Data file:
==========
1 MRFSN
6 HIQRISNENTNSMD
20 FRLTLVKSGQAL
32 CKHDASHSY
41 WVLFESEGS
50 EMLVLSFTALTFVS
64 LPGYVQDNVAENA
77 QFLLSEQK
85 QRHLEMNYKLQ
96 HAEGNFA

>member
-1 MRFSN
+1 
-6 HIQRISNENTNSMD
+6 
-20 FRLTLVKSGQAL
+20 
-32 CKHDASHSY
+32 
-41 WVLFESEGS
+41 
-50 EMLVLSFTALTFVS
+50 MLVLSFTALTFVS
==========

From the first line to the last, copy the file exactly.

1 MRFSN
6 HIQRISNENTNSMD
20 FRLTLVKSGQAL
32 CKHDASHSY
41 WVLFESEGS
50 EMLVLSFTALTFVS
64 LPGYVQDNVAENA
77 QFLLSEQK
85 QRHLEMNYKLQ
96 HAEGNFA

>member
-1 MRFSN
+1 
-6 HIQRISNENTNSMD
+6 
-20 FRLTLVKSGQAL
+20 
-32 CKHDASHSY
+32 
-41 WVLFESEGS
+41 
-50 EMLVLSFTALTFVS
+50 MLVLSFTALTFVS